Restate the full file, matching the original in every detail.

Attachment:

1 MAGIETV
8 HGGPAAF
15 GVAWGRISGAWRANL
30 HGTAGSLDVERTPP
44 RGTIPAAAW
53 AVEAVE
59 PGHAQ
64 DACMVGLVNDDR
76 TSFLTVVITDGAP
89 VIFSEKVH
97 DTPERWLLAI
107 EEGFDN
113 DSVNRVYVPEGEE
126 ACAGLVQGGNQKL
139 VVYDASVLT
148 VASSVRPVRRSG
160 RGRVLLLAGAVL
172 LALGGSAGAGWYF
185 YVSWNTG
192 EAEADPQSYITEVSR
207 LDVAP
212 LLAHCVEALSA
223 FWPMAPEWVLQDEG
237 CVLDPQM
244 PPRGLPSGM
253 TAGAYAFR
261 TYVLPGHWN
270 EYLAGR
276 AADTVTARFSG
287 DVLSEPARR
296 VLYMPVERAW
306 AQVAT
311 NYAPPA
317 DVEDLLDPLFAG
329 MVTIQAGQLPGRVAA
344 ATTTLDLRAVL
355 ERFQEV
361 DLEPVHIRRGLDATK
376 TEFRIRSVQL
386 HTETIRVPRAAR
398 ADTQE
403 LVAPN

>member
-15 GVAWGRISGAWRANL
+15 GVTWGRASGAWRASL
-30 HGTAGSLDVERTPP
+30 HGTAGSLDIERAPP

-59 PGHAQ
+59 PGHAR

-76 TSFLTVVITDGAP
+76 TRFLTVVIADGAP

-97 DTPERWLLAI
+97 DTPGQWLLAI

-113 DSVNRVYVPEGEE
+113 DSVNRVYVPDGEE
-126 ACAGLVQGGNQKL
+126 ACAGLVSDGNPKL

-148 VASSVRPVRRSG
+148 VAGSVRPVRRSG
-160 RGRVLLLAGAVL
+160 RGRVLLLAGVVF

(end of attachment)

1 MAGIETV
8 HGGPAAF
15 GVAWGRISGAWRANL
30 HGTAGSLDVERTPP
44 RGTIPAAAW
53 AVEAVE
59 PGHAQ
64 DACMVGLVNDDR
76 TSFLTVVITDGAP
89 VIFSEKVH
97 DTPERWLLAI
107 EEGFDN
113 DSVNRVYVPEGEE
126 ACAGLVQGGNQKL
139 VVYDASVLT
148 VASSVRPVRRSG
160 RGRVLLLAGAVL
172 LALGGSAGAGWYF
185 YVSWNTG
192 EAEADPQSYITEVSR
207 LDVAP
212 LLAHCVEALSA
223 FWPMAPEWVLQDEG
237 CVLDPQM
244 PPRGLPSGM
253 TAGAYAFR
261 TYVLPGHWN
270 EYLAGR
276 AADTVTARFSG
287 DVLSEPARR
296 VLYMPVERAW
306 AQVAT
311 NYAPPA
317 DVEDLLDPLFAG
329 MVTIQAGQLPGRVAA
344 ATTTLDLRAVL
355 ERFQEV
361 DLEPVHIRRGLDATK
376 TEFRIRSVQL
386 HTETIRVPRAAR
398 ADTQE
403 LVAPN

>member
-15 GVAWGRISGAWRANL
+15 GVTWGRASGAWRASL
-30 HGTAGSLDVERTPP
+30 HGTAGSLDIERAPP

-59 PGHAQ
+59 PGHAR

-76 TSFLTVVITDGAP
+76 TRFLTVVIADGAP

-97 DTPERWLLAI
+97 DTPGQWLLAI

-113 DSVNRVYVPEGEE
+113 DSVNRVYVPDGEE
-126 ACAGLVQGGNQKL
+126 ACAGLVSDGNPKL

-148 VASSVRPVRRSG
+148 VAGSVRPVRRSG
-160 RGRVLLLAGAVL
+160 RGRVLLLAGVVF